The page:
Why Python don't accept 03 as a number?

Chris Angelico rosuav at gmail.com
Mon Dec 10 06:08:30 EST 2018


On Mon, Dec 10, 2018 at 9:46 PM <jfong at ms4.hinet.net> wrote:
>
> Chris Angelico於 2018年12月10日星期一 UTC+8下午6時17分14秒寫道:
> > On Mon, Dec 10, 2018 at 9:11 PM Antoon Pardon <antoon.pardon at vub.be> wrote:
> > >
> > > On 10/12/18 11:03, Chris Angelico wrote:
> > > > Considering that, in a problem of that description, neither S nor M
> > > > may represent zero, I don't think there's a problem here.
> > >
> > > Not all such problems have that condition.
> >
> > They should. Every published set of problems that I've ever solved by
> > hand has. I went searching online for some, and found this page:
> >
> > http://puzzlepicnic.com/genre?alphametic
> >
> > which clearly states that exact restriction. The implication is that
> > you're solving a puzzle in arithmetic (usually addition or long
> > multiplication), and it is *exactly* as you would have written it with
> > digits, save that the digits have been replaced with letters (and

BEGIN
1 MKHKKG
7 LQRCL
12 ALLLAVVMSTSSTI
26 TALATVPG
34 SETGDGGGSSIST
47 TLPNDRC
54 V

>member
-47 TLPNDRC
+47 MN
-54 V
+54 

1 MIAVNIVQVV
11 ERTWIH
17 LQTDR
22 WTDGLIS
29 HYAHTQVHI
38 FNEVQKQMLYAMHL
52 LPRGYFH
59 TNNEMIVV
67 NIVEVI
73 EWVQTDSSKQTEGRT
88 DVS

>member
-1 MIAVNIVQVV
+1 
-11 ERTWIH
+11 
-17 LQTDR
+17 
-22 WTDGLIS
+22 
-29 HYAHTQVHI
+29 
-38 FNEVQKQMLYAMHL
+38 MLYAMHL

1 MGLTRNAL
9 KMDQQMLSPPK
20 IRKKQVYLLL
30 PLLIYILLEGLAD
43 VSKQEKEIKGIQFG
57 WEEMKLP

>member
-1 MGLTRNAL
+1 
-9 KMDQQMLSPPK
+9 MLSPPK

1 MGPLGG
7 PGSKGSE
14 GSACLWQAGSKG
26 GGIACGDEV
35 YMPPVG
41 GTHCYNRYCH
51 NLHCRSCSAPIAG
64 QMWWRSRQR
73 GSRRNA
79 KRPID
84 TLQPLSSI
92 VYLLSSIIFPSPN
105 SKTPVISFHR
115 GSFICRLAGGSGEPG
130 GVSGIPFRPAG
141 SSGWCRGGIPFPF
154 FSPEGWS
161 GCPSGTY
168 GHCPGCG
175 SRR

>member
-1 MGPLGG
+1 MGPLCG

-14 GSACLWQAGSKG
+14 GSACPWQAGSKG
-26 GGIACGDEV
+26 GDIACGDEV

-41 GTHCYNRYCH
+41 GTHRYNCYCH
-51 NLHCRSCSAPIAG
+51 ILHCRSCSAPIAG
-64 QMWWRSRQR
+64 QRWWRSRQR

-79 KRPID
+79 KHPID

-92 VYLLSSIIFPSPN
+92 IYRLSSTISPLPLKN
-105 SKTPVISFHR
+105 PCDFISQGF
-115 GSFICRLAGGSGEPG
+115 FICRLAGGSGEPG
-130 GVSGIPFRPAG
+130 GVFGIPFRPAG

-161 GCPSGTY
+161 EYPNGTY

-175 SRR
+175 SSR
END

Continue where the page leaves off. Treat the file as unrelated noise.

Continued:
> > carries have been omitted, since that'd make it too easy). You
> > wouldn't write a leading zero on a number in standard grade-school
> > arithmetic, so you also won't use a leading zero in anything here.
> >
> > ChrisA
>
> All I know is that when I write a number 03, there is no any human being will say it's an illegal number.
>

Yet most human beings will agree that you don't write out an
arithmetic problem as:

   0 1 9 8
 +   7 1 3
 =========

> I prefer to buy the reason that this restriction was bring in is because of the puzzle's author know it will cause trouble without this, not because of our written habit.
>

No, it's a restriction because it is unsatisfactory without it. The
point of a puzzle is to be fun, and fun means having restrictions that
fit what people expect.

ChrisA


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